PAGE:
In the wake of the discovery of the DNA molecule, the nucleic acid code was commonly considered the beginning and end of genetic inheritance.

Today it's understood that chemical markings bonded to key sections of a genetic sequence not only affect the way genes are read, but can change in response to environmental exposures. What's more, they may actually be transferred from one generation to the next.

Called transgenerational epigenetic inheritance, this could be a route by which the health, lifestyle or even the environment of parents affects the health and development of offspring down the family tree for generations.

While the changes themselves seem clear, the exact mechanisms at work are yet to be fully understood.

Now a new study in roundworms has shown how a common epigenetic modification can be passed down through three generations via sperm, influencing gene activity and development in 'grand-offspring'.

Though evidence from humans of such an enduring epigenetic memory remains scant, the study of roundworms (Caenorhabditis elegans) is quite revealing.

"These results establish a cause-and-effect relationship between sperm-transmitted histone marks and gene expression and development in offspring and grand-offspring," says Susan Strome, a molecular and cell biologist at the University of California, Santa Cruz.

Epigenetic changes are molecular ornaments added to DNA that come in several forms and govern when and how genetic instructions are followed.

If the cell's machinery that reads its genome can't access certain genes because bulky molecules stand in their way, then those genes won't be deciphered into proteins. Winding long strands of DNA around major protein complexes called histones in a tight enough fashion can have a similar, silencing effect.

Most of these epigenetic modifications were thought to be erased and 'reset' following fertilization, whereby sex cells are reprogrammed to ensure normal development. But as animal studies show (including a number based on mammals), it seems that some epigenetic changes can escape reprogramming and be transferred across generations.

This latest study used C. elegans as a model organism to investigate whether epigenetic markings are preserved or rewritten in roundworm embryos and, if they do persist, how such markings influence gene expression in offspring.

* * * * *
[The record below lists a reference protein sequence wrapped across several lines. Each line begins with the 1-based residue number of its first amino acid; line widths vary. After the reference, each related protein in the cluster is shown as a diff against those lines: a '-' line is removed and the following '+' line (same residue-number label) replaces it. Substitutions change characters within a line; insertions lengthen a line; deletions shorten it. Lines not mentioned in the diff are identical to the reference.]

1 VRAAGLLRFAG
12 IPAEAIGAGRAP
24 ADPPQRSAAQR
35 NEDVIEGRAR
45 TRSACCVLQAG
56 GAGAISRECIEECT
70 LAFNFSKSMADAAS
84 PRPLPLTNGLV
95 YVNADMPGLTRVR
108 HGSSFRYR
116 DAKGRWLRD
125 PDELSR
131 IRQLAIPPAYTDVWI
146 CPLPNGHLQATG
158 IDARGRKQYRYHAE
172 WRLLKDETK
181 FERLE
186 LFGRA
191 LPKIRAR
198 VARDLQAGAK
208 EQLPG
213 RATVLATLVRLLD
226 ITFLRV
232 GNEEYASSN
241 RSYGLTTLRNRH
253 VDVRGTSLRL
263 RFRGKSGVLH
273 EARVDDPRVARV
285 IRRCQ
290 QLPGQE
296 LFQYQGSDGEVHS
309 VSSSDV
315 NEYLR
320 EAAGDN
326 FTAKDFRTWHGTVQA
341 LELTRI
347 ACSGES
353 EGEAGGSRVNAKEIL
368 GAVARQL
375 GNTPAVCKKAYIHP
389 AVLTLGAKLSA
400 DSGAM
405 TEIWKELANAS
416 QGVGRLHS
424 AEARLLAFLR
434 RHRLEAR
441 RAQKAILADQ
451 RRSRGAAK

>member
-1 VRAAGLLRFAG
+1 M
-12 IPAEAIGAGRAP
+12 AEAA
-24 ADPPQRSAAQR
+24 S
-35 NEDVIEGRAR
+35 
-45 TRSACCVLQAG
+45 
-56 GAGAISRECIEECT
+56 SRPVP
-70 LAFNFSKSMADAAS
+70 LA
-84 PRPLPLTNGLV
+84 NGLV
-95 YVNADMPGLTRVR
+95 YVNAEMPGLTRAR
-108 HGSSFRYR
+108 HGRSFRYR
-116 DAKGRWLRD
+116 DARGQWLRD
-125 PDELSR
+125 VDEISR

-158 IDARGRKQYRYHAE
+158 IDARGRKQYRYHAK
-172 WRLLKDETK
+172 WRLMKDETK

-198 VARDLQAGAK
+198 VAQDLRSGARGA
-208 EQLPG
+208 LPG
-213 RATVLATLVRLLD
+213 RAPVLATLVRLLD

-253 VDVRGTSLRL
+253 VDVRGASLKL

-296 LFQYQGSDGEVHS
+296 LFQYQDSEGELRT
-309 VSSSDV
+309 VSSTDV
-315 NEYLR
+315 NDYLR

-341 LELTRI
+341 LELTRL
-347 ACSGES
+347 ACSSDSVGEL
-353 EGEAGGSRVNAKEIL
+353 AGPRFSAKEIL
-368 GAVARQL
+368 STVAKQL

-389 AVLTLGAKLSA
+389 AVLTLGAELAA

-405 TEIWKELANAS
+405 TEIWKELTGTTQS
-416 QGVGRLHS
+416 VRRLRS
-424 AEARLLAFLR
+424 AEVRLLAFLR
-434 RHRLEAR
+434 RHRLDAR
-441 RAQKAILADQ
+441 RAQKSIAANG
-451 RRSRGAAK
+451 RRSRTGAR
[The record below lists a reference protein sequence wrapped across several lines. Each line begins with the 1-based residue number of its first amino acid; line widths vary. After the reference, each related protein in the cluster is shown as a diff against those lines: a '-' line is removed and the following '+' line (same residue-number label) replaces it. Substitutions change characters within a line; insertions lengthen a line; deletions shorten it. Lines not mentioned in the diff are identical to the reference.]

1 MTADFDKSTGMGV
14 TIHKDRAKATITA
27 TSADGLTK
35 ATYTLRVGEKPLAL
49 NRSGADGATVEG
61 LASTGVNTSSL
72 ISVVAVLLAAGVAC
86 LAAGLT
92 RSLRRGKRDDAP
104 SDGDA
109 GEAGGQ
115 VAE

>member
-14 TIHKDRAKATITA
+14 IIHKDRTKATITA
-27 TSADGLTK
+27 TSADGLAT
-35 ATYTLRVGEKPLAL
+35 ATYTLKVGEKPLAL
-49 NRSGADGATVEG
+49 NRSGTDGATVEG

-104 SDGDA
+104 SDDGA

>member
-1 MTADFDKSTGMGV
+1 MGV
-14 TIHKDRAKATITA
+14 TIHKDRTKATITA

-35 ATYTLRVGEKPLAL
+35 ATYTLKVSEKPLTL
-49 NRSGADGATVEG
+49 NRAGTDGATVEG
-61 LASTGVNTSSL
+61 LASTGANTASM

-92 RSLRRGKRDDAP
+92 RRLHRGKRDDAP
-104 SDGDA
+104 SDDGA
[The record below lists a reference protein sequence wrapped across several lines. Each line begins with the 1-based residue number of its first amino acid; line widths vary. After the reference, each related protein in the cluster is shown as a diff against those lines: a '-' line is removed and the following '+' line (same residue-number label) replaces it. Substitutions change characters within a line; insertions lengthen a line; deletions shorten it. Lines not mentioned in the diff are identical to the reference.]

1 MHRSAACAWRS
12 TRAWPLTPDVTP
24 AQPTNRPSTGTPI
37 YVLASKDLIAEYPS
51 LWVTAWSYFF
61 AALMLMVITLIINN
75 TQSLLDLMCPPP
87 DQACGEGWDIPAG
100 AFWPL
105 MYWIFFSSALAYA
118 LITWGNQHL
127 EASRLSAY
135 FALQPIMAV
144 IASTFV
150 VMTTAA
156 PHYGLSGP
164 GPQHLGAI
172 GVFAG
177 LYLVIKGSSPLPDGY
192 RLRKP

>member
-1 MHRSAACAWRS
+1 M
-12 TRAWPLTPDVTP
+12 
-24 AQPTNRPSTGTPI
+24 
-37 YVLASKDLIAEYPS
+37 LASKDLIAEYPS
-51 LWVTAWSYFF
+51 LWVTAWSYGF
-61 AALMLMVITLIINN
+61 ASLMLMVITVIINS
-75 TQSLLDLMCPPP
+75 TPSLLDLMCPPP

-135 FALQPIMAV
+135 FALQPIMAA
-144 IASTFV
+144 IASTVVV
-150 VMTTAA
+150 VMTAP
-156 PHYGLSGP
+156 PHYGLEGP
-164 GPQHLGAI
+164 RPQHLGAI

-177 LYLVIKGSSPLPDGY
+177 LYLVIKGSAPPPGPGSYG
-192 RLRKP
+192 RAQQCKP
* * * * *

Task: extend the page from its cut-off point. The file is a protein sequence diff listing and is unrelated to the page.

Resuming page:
An epigenetic marking on a histone protein that leads to DNA being more densely packaged, in turn switching off genes in that region, was the focus of experiments.

The researchers selectively 'stripped' that histone marking from the chromosomes of C. elegans sperm, which were then used to fertilize eggs with fully marked chromosomes.

Next, they looked at gene activity levels in the resulting offspring and found that genes on chromosomes inherited from sperm were no longer suppressed.

"Some genes were aberrantly turned on and stayed in the state lacking the repressive mark, while the rest of the genome regained the mark, and that pattern was passed on to the grand-offspring," explains Strome.

"We speculate that if this pattern of DNA packaging is maintained in the germline, it could potentially be passed on for numerous generations."

Let's not forget, these are roundworms we're talking about. Past research on these translucent creatures has shown that epigenetic changes can be passed down for a whopping 14 generations, which is wild, but that says little about humans.

A few rare and remarkable human studies have uncovered evidence that a grandparent's access to food affects the health outcomes of their children's offspring, two generations down the line.

Other research has looked at links between maternal health including smoking habits and childhood asthma, or shown how events in early childhood can etch chemical edits onto a person's DNA that influence their health in later life.

But human studies making a direct connection between parental health, epigenetic changes in sex cells, and offspring outcomes are "virtually non-existent" as one review of the field put it, in part because of the limitations of epidemiological studies that can only yield associations, not causal relationships.

Disentangling the influence of epigenetic markers from genetic, cultural, and behavioral influences is also a major challenge. How do you begin to separate genetics from social circumstances or environmental conditions that persist over generations?

That's why animal studies like this one are helpful in "illuminating how epigenetic inheritance can shape the development and health of future generations," Strome and colleagues write in their published paper.

The team says their findings mirror those from lab-grown mammalian cells, and that other recent studies have suggested sperm-inherited histone markers are a feature in mice, too.

Those parallels may mean the mechanism might also extend to humans. But there's a lot we still don't know about how epigenetic inheritance operates over multiple generations, or if indeed it does.

Given the ethical and logistical hurdles to investigating such questions in humans, it might be a long time until we do.

The research was published in PNAS.